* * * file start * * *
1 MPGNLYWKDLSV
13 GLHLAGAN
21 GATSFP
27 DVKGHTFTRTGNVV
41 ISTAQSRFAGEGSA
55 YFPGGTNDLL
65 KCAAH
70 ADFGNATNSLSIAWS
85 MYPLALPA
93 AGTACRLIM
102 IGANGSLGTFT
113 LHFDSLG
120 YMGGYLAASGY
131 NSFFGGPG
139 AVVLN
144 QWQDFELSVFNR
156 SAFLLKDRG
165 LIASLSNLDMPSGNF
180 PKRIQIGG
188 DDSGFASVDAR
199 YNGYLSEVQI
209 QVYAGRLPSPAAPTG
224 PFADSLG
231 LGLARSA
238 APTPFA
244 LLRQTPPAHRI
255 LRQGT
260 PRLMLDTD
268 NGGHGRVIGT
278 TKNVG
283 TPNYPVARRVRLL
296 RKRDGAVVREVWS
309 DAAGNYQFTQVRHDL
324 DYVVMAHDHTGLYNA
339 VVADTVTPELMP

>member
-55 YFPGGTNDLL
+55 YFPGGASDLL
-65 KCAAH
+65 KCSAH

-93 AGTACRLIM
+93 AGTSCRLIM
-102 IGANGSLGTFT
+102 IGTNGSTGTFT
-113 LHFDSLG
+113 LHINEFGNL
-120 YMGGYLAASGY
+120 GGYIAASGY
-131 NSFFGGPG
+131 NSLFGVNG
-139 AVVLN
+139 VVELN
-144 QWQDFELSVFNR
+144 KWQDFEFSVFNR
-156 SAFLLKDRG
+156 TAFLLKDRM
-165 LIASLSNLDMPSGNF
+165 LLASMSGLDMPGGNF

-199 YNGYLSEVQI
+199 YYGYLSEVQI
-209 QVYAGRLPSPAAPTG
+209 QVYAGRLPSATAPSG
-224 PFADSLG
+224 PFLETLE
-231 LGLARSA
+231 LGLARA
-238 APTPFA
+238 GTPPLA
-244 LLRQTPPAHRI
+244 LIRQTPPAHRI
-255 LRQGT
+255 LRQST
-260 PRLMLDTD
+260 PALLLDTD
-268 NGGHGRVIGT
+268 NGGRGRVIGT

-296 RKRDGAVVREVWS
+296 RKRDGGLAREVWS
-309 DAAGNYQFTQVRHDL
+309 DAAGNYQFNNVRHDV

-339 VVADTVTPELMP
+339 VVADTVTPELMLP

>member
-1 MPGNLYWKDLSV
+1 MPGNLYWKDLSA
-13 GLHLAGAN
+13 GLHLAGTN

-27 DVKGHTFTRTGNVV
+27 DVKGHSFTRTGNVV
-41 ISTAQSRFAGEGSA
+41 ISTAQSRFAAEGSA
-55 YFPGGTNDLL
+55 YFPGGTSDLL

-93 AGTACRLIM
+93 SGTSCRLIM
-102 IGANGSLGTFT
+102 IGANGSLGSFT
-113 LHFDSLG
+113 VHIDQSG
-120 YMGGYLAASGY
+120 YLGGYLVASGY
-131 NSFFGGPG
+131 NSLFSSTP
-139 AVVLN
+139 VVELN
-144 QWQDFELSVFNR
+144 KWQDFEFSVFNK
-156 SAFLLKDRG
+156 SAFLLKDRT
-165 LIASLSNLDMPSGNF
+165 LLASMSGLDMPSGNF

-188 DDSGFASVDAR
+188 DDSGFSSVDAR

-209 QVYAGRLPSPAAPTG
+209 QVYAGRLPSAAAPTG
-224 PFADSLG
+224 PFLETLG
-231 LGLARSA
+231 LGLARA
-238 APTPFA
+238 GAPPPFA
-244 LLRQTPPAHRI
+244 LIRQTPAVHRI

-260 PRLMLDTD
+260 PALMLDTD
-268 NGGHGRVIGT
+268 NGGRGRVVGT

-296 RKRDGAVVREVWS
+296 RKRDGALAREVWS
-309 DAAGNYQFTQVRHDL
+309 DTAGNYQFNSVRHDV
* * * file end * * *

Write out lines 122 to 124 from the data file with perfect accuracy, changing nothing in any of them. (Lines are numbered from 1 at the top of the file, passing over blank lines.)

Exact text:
-244 LLRQTPPAHRI
+244 LIRQTPAVHRI

-260 PRLMLDTD